Papurau Newydd Cymru

Chwiliwch 15 miliwn o erthyglau papurau newydd Cymru

Cuddio Rhestr Erthyglau

14 erthygl ar y dudalen hon





--------------THE CRUSADE…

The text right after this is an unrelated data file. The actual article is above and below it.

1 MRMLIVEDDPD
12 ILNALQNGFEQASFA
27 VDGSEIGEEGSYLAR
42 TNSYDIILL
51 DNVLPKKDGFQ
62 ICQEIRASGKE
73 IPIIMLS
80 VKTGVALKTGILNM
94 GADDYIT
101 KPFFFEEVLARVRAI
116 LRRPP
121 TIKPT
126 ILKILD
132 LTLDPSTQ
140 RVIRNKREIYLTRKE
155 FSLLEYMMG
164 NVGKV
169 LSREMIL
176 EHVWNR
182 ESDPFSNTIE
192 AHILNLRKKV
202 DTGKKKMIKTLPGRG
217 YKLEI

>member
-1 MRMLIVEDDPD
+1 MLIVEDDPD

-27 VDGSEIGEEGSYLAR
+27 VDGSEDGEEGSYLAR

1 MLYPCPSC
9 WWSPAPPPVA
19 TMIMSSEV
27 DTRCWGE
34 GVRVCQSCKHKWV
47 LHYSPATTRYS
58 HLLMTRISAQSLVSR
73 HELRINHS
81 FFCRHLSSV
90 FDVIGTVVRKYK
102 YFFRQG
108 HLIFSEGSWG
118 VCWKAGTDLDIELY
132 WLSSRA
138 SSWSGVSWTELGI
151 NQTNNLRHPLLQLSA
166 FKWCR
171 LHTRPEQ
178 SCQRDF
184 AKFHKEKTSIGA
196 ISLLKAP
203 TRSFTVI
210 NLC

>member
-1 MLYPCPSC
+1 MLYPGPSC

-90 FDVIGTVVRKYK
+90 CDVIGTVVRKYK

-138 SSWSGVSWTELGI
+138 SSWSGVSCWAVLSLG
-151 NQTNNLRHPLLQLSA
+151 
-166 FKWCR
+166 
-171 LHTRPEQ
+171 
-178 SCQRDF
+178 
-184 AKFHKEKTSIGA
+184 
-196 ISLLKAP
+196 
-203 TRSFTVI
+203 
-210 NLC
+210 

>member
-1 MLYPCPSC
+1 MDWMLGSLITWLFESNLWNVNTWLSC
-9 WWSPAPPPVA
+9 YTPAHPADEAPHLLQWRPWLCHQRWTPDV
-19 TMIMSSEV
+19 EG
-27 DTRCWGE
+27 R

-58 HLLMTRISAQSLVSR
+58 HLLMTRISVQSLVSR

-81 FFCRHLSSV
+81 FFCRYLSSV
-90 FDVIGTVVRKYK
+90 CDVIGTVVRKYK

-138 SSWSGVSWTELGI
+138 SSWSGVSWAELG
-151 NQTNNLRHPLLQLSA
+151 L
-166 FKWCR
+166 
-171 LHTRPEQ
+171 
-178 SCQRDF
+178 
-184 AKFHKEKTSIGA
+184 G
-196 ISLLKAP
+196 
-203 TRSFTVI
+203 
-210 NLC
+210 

MEETING AT LAMPETER. A meeting convened by the Lord Lieu- tenant or Cardiganshire in connection with the Welsh National Memorial to King Edward VII. was held at the Town Hall, Lampeter, on Monday afternoon. Colonel Davies-Evans, the lord lieutenant, presided and there was a fairly large at- tendance. Mr David Davies, M.P., and Lord .veiiyon were also present. The Cnan'man read iletters regretting inability to attend and wishing success to the movement from the Mayors of Aber- ystwyth, J-<ampeter, and Cardigan, Sir Edward Pryse, Sir Marteine Lloyd, Sir John Williams, Principal Bebb, Dr. Walker, r Lynn Thomas, the Rev D. Griffiths, Llangranog; Dr J. Morgan, Pontrhydygroes; Messrs Cecil Wright, Borth; J olIn Davies, Evan Davies, Gil- fachronw; — Davies, Llanina and J. M. Howell, Aberayron. The Chairman after- ward said that Cardiganshire had been a little behind other counties because they had already been carrying on a campaign in favour of the West Wales Sanatorium and had to communicate with the counties of Carmarthen and Pembroke to know what effect the scheme would have on Alltymynydd Sanatorium. He thought the people of Cardiganshire would help the scheme. He had great pleasure in moving tne following resolution That this representative meeting of the county of Cardigan approves of the proposed memorial to the late King Edward the VII. and that such memorial should take the form of a movement to stamp out and prevent as fa,r as possible the ravages caused by tuberculosis in Wales and Mon- mouthshire, and undertake to support such movement." The motion was seconded by Mr R. S. Rowland, Garth, chairman of the County council. He said the County Council had unanimously expressed its opinion in favour of the scheme. (Cheers.) Lord Kenyon supported the resolution and said the memorial was national in char- acter and every Welshman should feel that he had a share in it. He was conscious of the work that had been done by the three counties of Cardigan, Carmarthen, and Pembroke by establishing their Sanatorium. He had come straight from a meeting of the Directors of the Sana- torium and at that meeting a resolution was passed to support the memorial. The scheme would do more than sanatoria which did only part of the work. The people had to be educated by lectures. It was' easily for Wales to find the mini- mum sum required. The battle would be tought with the feeling that it would be won. Dr Garrod Thomas, Newport, in sup- porting the proposition, said consump- tion must not be treated as inevitable and a visitation of God. It was no more inevitable than cholera or other similar diseases. It was also infectious rather than hereditary which was contrary to the old behef. Since the microbe was found by Dr Koch, people had been filled with hope, because it was always easier to fight an enemy they could see..It was an age of triumph of mind over matter, and he hoped to see the time when it would be triumph of mind over microbes. In some constitutions, consumption could not be stopped but by educating the people it could be prevented in many cases. ne gladly supported the move- ment, a.nd if he had not already subs- cribed in Monmouth he would do so in this county. (Cheers.) Mr David Davies, M.P., thanked the Lord Lieutenant for convening the meet- ing. The scheme had been enthusiastic- ally received in all the Welsh counties. He was preaching to the converted that day, for they had done so much in the direction already by building the Allty- mynydd Sanatorium. Having experience of the benefit of such an institution, he was sure they would be glad to support a general movement with the same object in view. Mr Davies proceeded to give the history of the movement and said there was no competition between the promoters of the scheme and the West Wales Sanatorium. They were both doing the same work. Cardigan- shire was the worst county in the country and Wales the worst in the United Kingdom. That was a national disgrace which should be wiped out. A provisional committee had been appointed and the scheme would be prepared by an expert committee and submitted for approval to a committee representing the subscribers. It would be the begin- ning of a scheme for the improvement of the°national health of Wales. Dr Adams, superintendent of Alltymyn- vrlrl M ti at/vri n TTI mnnoTt tbe motion. He said the scheme would help the Sanatorium by giving them cases in their eai-iy stage. That was the present difficulty. Patients were sent too' late and expected to be cured. He had seen similar scheme in Edinburgh and that was working well. (Hear, hear.) The resolution was carried unanimously. Tiie Chairman wanted to know if they fell in with the scheme would the CeilT-ral Committee keep the Alltymynydd Sana- torium ? There was a great deal of money required every year, and if they collected for the present scheme they would have difficulty in getting money for the Sanatorium, but he had the ut- most confidence in Mr David Davies and Lord Kenyon. Mr J. C. Harford, Falcondale, pro- posed that a committee should be ap- pointed for the county to arrange collec- tions ana that it should consist of the Lord Lieutenant, Mr Vaughan Davies, M.P., the Chairman of the County Council, Chairman of Quarter Sessions, the chairmen of the five unions in the county, the three Mayors, the High Sheriff, and eight members to be nomin- ated by them. Alderman D. F. Lloyd, ex-mayor of Lampeter, seconded the proposition and said the mode of subscribing should be such that everybody could take a share in the work. He suggested collecting by stamps. Mr Thos. Jones, Newtown, secretary of the movement, dealing with Mr Lloyd's suggestion, said that the Postmaster General had consented to buy from them stamps stuck on books, and that such books could be obtained in every post office. There would be also church and chapel collections. Mr Jones also spoke in Welsh, urging Cardiganshire to take its share m supporting the scheme. The resolution was carried. 1JT Powell, Newcastle Enilyn, moved a vote of thanks to Mr David Davies and Lord Kenyon, and the Rev Evan Evans, Soar, Lampeter, seconded the proposi- tion. The latter said that it was due to Cardiganshire to say that many of its young people went away to towns and mining districts and came home after having contracted consumption. That was how the death rate was so high. Mr David Davies, in responding, dealt with the question raised by the Chair- man, and said the promoters had absolute sympathy with the Alltymynydd Sana- torium, and had resolved that it would receive a fair proportion of the funds if they co-operated with the movement. The Sanatorium would be also represented on the Committee. He proposed a vote of thanks to Colonel Evans and this was seconded by Lord Kenyon and agreed to. MORTALITY from COXSUMPTIOM oer 1000 deaths from Different Occupations. MALES: Afires. 2rj_Go.